WASHINGTON (AP) — As the White House race shows signs of tightening nationally, President Barack Obama’s campaign is banking on a massive get-out-the-vote operation and state-by-state shades of economic improvement to maintain its apparent polling edge in battlegrounds from Ohio to Virginia. Republican Mitt Romney, re-energized by last week’s debate, is flashing new confidence on the campaign trail and pressing toward the political center on both foreign and domestic issues. But aides have outlined no clear path to winning the 270 Electoral College votes required to gain the White House. “Things are going pretty good,” the usually cautious Romney said Monday with a smile. One month from Election Day, polls show a close race. And with millions of Americans already voting and the potential for game-changing moments diminishing, the candidates have little room for error as they seek to sway a narrow swath of undecided voters. Obama aides acknowledge Romney’s strong turn on the debate stage helped him shift gears from a rocky September. But they also argue that Romney’s momentum was arrested somewhat by a Friday jobs report showing the unemployment rate declined to 7.8 percent, the lowest level of Obama’s presidency. They say the president was thrown during the debate by what they call Romney’s willingness to abandon his previous positions, including his $5 trillion tax cut proposal. In the next debate — and in television advertisements before then — the Democrat and his aides are expected to accuse Romney of lying about his own plans. “It seems pretty clear that their new strategy is basically just call us liars, to descend down into a mud pit and hopefully, with enough mudslinging back and forth and distortion, people will get demoralized and they can win by default,” said Romney running mate Paul Ryan. Both Democrats and Republicans say internal campaign surveys following last week’s debate show Romney has cut into the lead Obama had built up in many key battleground states. But they say Obama still has an advantage in most of the nine or so critical states, including Ohio and Virginia. In a foreign policy speech at Virginia Military Institute in Lexington, Va., on Monday, Romney cast himself as a statesman who would be part of a long, bipartisan tradition of American leadership in the world. He said the U.S. should use its power “wisely, with solemnity and without false pride, but also firmly and actively.” As Obama’s aides worked to poke holes in Romney’s foreign policy address, Obama declared a national monument at the Keene, Calif., home of Latino labor leader Cesar Chavez, the United Farmworkers Union founder who died in 1993. Sure to appeal to some Hispanic voters in swing states, Obama’s move came at the start of a day in which he also was raising political cash at events in San Francisco, as his campaign closed in on $1 billion in donations. The president has more get-out-the-vote offices than Romney in every competitive state; some offices never closed after the 2008 campaign. Democrats say that network helped them register more than 130,000 new voters — most in battleground states in the week before the debate. There are more registered Democrats than Republicans in nearly every competitive state with party registration, including Florida and Nevada. Romney’s team is working hard to chip away at that margin. Democrats have an edge in Iowa, where 62 percent of the 111,000 voters who have cast absentee ballots so far were registered Democrats. Twenty-percent were Republicans and 18 percent were unaffiliated, according to the Iowa secretary of state’s office. If Obama wins Ohio’s 18 electoral votes, Romney would need to win Florida and in all likelihood secure several up-for-grabs states such as Virginia, Iowa, Colorado, New Hampshire and Nevada to take the White House. Obama and Romney will face off again on Oct. 16 in Hempstead, N.Y. in a town hall debate.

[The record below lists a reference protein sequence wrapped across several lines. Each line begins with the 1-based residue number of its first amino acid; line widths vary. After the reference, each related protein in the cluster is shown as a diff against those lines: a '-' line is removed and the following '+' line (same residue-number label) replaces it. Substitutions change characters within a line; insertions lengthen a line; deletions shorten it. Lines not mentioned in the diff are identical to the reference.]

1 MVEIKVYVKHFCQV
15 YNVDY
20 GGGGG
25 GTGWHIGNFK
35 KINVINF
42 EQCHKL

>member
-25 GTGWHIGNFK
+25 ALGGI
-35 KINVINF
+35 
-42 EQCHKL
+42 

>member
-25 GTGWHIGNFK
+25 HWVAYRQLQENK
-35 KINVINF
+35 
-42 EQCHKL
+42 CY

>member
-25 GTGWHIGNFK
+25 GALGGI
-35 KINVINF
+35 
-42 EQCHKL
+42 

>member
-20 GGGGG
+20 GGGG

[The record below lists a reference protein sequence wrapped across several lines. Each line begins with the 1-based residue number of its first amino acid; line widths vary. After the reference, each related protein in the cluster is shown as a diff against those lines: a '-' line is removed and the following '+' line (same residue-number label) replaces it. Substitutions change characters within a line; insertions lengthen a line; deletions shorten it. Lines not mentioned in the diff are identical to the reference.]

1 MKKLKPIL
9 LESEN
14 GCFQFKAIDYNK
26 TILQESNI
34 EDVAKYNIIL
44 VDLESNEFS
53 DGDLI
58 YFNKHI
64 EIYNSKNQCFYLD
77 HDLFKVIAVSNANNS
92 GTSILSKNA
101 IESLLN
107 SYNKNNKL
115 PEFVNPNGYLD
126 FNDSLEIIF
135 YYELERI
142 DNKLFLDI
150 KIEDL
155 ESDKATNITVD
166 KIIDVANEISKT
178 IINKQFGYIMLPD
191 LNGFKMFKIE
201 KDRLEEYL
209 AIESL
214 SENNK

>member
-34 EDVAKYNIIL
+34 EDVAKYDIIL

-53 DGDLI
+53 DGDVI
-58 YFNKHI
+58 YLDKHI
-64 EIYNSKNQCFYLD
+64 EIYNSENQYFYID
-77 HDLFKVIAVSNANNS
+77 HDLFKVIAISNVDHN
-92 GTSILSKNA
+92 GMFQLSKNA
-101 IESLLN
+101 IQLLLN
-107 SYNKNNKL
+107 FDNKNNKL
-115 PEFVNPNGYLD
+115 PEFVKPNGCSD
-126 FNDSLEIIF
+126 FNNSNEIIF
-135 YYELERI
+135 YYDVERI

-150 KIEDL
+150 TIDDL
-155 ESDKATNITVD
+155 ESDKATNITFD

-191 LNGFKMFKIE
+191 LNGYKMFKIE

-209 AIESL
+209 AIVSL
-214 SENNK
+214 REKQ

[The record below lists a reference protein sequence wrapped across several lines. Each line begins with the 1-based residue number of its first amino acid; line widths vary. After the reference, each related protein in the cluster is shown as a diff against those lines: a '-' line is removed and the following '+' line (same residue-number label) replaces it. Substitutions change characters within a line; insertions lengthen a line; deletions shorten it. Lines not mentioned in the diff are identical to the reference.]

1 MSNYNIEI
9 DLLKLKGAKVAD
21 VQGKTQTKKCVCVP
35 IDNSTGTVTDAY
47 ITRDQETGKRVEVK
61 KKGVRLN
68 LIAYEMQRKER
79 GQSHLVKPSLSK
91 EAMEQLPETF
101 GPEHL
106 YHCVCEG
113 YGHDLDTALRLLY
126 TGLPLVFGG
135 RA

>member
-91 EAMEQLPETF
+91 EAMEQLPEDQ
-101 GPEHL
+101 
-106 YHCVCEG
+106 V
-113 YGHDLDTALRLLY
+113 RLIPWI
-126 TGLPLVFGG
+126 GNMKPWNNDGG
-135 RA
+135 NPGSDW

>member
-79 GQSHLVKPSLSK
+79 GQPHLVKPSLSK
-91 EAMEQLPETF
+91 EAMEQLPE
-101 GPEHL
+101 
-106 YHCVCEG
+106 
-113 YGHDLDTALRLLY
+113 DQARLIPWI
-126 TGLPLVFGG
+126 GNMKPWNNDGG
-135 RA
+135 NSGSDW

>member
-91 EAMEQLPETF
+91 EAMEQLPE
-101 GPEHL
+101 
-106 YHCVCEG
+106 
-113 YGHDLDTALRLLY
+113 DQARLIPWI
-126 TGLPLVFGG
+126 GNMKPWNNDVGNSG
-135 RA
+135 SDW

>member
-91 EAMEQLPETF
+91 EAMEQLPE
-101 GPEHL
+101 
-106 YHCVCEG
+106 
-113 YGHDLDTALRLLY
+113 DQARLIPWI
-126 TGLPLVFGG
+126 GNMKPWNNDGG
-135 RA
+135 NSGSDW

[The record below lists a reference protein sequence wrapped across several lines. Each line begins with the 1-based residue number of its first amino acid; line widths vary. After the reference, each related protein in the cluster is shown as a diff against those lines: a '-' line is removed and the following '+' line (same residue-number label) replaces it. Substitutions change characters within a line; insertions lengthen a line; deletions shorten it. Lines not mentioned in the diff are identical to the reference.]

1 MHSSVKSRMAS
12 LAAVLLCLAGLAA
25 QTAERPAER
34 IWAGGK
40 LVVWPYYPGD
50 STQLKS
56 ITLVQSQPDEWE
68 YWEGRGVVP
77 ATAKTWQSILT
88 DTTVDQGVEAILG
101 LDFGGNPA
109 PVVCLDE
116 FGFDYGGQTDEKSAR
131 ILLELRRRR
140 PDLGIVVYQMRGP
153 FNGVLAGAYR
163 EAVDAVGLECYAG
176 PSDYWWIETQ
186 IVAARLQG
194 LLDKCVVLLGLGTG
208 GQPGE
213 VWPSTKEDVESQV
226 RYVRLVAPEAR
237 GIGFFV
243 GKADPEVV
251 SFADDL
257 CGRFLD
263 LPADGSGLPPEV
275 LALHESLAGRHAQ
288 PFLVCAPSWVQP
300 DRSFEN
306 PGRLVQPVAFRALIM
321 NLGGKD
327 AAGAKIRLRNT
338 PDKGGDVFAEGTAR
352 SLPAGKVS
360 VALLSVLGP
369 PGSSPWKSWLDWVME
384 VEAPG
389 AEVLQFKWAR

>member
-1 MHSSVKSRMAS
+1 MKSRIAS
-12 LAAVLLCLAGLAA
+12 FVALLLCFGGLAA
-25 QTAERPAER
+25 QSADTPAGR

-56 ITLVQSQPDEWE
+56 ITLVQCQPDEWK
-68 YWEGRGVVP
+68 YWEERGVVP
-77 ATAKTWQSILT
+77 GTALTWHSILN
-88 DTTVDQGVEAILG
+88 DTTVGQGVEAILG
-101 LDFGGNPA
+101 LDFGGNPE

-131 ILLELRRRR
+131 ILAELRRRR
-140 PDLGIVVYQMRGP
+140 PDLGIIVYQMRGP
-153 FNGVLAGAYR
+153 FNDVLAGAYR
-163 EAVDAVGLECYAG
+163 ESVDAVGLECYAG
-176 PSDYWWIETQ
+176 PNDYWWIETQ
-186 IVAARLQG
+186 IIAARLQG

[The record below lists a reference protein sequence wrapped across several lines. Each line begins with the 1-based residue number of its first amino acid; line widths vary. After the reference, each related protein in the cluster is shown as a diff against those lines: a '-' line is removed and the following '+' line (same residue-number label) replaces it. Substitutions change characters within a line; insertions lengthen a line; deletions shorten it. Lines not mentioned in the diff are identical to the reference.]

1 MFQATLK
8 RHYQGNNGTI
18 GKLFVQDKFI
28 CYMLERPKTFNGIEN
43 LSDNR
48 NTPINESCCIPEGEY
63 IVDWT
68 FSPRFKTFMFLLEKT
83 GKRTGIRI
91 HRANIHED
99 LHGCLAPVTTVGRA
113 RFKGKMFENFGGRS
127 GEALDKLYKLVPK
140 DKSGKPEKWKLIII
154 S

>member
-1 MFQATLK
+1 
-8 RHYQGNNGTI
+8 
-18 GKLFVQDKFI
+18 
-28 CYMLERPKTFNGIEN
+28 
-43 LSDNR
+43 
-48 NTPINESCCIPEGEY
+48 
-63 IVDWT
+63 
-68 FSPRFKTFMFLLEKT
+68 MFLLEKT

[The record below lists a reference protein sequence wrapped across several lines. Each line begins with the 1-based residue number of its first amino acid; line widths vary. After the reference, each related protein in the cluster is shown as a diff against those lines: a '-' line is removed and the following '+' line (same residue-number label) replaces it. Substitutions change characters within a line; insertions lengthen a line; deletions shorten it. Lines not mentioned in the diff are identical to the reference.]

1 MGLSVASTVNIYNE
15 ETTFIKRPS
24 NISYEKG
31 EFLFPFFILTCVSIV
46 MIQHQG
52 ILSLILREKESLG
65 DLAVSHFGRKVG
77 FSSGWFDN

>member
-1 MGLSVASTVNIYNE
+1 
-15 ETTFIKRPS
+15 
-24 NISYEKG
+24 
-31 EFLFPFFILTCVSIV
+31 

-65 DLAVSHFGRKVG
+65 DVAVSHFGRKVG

Today is Thursday, Dec. 5, the 339th day of 2013. There are 26 days left in the year. 1863 -- 150 years ago: A new passenger car has been placed on the Coal Valley railroad, and R.R. Cable is running the trains at present. 1888 -- 125 years ago: The Rev. G.W. Gue preached a convincing sermon on the need of a new First Methodist Church in Rock Island 1913 -- 100 years ago: Dr. W.S. Marquis preached his farewell sermon at Broadway Presbyterian Church to the combined congregations from First Methodist, First Baptist, United Presbyterian and South Park Presbyterian churches. 1938 -- 75 years ago: Rock Island's mayor is seeking to enforce the rules governing PWA projects in the city which state that local men are to be hired for the work. 1963 -- 50 years ago: The Argus Santa Claus requests that the names of needy Rock Island boys and girls through 12 years of age be registered by parents or guardians from 10 a.m. to 4 p.m. on Dec. 11or Dec. 14. 1988 -- 25 years ago: Alcoa and its employee union have reached tentative agreement on a 43-month labor contract covering about 7,500 workers at six plants, including 1,900 employees at Alcoa's Davenport Works, company and union officials said today.